A few months ago the ACT announced it would be regulating ridesharing services like Uber X as part of a set of wider transport reforms, with The Daily Telegraph reporting this week that the NSW Government was gearing up to do the same. Though the changes to widening consumers’ transport options are are slow to be legalised, the fact that there is indeed progress is heartening.

But carpooling, one form of ridesharing, has actually been in decline. Back in the 80s, 20 percent of people were carpooling, but that number is now only 7.8 percent. We’re more transient as people – we move communities, we change jobs, we move house. There is actually a real need for carpooling, but what’s missing is the how. Platforms like Uber have short trips covered, but what about the often longer work commute?

The consumer sector of the ridesharing market is starting to become quite crowded, but there are a number of opportunities that exist where ridesharing companies can target large corporations instead of end-users directly. Sydney-based startup Liftango is looking to do just that with its corporate ridesharing platform, launched as part of the recent NRMA Jumpstart program.

The startup, founded by Kevin Orr, is a business-to-business focused play. It offers large companies a ridesharing platform for their corporate staff – through this, the staff don’t pay for using the service, with the cost instead being covered by the corporate.

“On our platform users get rewarded if they rideshare,” says Orr. “Liftango is focusing on the longer journeys, we are not competing with the likes of Uber, we’re focused on the commute to work.”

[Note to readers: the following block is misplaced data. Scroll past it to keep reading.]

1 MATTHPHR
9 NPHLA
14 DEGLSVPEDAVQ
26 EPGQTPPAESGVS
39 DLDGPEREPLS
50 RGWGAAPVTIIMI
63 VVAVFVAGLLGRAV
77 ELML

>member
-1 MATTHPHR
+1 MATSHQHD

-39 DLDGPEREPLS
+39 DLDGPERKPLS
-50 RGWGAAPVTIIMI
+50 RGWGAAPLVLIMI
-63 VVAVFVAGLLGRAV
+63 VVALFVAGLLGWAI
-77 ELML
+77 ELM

One of the problems that Liftango is focused on creating a solution for is the lack of car parking spaces at the offices of large corporations, most of which have overburdened car parks that do not have enough space to cater for their employees. The other big issue is that most employees who drive a car travel solo to work.

To begin with, the startup is focusing on universities, handling students and staff, as well as hospitals and large corporates.

“Hospitals probably have the worst parking problems because they have so many people come back into their space,” says Orr. “They’ve got staff as well as patients. With the large corporates, a lot of them are in business parks so there are a number of different corporates. I guess we are focusing on the business park. We’re really looking at getting a large critical mass of users so if there are large corporates in the same area.”

There are a number of competitors in the carpooling space right now in Australia, but most of them stop at connecting a user and supplier to take a journey. Liftango’s platform takes things beyond the simple connection.

“We actually go another level further,” says Orr. “We actually go, great, you’ve connected and shared, we supply the technology to do that but then we actually facilitate them through the journey with couple of pretty cool features and we also reward them. Their company pays for the technology via a monthly subscription and essentially that’s it. A portion of the money that they pay goes back to rewarding the users. So we supply the technology but really we’re trying to make sure that the users are making the difference, they’re being inconvenienced in sharing their journey, so they’re the ones who get the rewards.”

The company has not yet raised funds aside from the capital received as part of the latest NRMA Jumpstart Program. Having said that, post the program’s December 15th pitch day, Orr says that he will be working towards a seed funding round though at this point in time he is not 100 percent sure on what that amount would be.

In terms of growth plans, being part of the NRMA Jumpstart program, which is managed by Slingshot, has been a huge win for the young company – the NRMA has a whole lot of customers in its database that are part of a safety on the roads and road sharing group. Orr said it has been extremely exciting working with them to develop the platform and technology.

Startup Daily